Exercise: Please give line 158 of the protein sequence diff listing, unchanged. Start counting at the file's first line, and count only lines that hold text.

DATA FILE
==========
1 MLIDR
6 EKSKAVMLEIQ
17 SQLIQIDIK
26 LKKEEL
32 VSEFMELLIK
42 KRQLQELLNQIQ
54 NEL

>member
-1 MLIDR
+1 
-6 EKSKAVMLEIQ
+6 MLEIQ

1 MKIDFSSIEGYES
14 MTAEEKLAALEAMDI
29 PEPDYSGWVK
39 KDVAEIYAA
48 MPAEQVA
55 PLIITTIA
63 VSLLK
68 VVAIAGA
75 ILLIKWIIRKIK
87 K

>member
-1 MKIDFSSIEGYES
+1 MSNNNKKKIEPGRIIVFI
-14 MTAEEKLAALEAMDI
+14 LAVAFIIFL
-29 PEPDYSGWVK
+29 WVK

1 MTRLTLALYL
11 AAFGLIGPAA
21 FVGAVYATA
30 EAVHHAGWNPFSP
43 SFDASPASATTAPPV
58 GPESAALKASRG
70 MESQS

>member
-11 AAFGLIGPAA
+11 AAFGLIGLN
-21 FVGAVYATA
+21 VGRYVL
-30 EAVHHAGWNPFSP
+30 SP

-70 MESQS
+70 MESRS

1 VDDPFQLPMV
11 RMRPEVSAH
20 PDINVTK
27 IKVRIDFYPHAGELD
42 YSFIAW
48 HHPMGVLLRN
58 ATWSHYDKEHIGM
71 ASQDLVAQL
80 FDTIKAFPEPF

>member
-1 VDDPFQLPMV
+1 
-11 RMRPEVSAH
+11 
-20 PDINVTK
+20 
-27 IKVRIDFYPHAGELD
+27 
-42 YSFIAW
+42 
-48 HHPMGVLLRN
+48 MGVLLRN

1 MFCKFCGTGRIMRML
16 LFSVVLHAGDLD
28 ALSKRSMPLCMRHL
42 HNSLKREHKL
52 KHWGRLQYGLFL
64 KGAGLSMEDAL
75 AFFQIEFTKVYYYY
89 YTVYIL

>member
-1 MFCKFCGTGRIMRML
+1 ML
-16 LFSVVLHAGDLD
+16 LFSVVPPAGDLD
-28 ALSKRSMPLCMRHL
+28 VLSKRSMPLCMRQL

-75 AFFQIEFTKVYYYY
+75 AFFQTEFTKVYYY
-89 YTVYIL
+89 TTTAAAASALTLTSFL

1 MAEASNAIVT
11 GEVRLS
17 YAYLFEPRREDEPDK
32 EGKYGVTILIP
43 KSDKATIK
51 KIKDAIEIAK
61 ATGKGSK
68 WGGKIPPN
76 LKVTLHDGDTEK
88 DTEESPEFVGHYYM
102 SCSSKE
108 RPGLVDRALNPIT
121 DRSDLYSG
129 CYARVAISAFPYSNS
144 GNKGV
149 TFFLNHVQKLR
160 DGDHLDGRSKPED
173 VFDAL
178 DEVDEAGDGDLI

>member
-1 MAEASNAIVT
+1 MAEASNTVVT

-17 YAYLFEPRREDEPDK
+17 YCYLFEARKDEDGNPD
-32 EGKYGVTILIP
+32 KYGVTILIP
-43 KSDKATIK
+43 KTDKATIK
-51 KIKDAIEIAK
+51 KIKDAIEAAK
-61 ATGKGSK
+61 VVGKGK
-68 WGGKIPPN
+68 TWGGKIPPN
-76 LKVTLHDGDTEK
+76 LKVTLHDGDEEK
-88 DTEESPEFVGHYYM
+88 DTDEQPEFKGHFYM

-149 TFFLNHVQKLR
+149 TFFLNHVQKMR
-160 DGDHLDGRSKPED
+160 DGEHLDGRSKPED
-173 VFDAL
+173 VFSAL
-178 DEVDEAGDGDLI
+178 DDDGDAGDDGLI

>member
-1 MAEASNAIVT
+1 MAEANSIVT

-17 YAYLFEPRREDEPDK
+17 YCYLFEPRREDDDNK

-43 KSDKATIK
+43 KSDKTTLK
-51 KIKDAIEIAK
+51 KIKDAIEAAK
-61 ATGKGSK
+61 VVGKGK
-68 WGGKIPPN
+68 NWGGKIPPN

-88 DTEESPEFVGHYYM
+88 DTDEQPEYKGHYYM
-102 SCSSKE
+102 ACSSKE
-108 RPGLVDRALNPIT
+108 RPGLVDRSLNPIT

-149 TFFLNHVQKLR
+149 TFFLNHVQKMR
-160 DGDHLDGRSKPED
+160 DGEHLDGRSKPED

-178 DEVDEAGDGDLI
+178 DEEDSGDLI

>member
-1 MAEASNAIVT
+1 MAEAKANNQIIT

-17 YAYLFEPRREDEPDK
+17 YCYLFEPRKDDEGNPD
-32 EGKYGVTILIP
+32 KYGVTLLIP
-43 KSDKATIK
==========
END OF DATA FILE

>member